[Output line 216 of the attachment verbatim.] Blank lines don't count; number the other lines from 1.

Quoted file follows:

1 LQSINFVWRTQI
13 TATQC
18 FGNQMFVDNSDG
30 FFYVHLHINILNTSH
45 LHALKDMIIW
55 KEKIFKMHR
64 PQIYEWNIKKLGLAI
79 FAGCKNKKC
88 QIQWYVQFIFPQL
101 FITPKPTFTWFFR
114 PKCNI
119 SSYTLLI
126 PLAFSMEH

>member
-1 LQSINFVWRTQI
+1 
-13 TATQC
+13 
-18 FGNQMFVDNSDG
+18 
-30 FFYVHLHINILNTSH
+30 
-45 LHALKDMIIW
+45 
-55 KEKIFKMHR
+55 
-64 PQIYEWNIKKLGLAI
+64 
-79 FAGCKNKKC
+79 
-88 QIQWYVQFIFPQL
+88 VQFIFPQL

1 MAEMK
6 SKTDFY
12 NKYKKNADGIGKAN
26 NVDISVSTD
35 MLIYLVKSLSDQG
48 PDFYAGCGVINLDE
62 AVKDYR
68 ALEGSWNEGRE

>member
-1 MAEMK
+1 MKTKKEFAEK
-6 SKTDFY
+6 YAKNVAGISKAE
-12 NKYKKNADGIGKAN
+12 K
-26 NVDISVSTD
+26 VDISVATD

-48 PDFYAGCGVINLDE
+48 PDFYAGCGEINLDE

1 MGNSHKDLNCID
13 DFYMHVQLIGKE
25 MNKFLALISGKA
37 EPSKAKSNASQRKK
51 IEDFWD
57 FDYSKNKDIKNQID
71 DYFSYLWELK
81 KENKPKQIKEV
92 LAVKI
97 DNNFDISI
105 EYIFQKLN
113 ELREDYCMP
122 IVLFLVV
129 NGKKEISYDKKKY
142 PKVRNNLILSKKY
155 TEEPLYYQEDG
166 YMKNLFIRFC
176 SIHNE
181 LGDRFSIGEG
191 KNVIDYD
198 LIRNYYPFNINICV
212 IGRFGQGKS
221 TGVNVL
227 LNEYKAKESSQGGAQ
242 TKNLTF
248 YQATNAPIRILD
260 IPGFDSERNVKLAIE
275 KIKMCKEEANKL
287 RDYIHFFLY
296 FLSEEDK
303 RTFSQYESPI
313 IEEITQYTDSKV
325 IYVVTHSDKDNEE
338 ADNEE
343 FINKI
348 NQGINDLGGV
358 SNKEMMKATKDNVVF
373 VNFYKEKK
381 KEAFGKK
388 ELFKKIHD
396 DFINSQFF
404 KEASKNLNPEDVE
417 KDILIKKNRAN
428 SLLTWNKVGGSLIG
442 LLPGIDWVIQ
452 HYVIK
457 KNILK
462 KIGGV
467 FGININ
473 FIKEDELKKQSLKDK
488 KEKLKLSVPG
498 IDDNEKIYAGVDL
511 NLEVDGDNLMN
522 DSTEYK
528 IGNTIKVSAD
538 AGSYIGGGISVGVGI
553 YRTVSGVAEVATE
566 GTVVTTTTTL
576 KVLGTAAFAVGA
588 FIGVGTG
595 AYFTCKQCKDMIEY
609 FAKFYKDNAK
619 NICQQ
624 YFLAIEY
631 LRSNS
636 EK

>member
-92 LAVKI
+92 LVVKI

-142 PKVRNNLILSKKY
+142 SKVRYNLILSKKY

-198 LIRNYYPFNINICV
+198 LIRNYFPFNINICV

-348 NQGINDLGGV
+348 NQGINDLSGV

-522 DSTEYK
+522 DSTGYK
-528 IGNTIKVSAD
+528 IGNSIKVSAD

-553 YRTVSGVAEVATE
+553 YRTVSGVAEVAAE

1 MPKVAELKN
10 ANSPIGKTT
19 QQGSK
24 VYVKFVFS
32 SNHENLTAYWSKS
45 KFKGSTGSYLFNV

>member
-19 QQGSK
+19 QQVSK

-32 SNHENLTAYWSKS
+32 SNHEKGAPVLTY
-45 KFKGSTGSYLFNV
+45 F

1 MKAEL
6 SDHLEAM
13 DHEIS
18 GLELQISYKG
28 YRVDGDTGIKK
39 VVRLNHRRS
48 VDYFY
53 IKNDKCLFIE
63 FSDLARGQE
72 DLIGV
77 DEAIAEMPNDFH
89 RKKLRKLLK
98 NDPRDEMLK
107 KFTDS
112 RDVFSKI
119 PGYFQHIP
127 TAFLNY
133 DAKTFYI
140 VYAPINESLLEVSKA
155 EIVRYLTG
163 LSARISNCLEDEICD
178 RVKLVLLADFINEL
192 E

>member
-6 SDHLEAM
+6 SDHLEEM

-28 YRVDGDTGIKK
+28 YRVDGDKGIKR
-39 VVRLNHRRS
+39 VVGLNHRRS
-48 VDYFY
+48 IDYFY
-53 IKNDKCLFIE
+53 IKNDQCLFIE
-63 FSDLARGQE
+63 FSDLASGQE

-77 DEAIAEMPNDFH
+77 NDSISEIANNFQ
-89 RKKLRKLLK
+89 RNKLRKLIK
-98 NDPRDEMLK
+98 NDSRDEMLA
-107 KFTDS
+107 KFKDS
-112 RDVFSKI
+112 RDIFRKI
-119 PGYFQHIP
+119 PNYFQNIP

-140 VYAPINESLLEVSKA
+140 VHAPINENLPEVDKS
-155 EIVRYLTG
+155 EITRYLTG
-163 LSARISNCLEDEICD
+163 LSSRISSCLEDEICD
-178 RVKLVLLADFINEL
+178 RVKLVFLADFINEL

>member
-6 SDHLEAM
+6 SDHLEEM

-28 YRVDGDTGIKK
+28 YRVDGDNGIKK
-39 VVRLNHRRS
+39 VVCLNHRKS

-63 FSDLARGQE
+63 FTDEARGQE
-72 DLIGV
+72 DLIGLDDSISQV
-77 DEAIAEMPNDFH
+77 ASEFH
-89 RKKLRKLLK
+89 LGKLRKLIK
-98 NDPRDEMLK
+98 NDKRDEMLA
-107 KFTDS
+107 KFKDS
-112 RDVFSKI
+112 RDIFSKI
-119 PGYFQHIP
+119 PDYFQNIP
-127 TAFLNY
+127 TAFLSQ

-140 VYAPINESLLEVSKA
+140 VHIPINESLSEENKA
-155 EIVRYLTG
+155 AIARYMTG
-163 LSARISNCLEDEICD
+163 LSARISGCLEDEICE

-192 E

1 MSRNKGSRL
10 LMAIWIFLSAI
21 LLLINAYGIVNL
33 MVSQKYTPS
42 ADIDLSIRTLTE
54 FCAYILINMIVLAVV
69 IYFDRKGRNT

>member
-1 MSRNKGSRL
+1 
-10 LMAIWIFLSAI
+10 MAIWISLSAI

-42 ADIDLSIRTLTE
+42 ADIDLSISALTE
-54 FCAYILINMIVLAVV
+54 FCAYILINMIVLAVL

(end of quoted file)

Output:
+89 LGKLRKLIK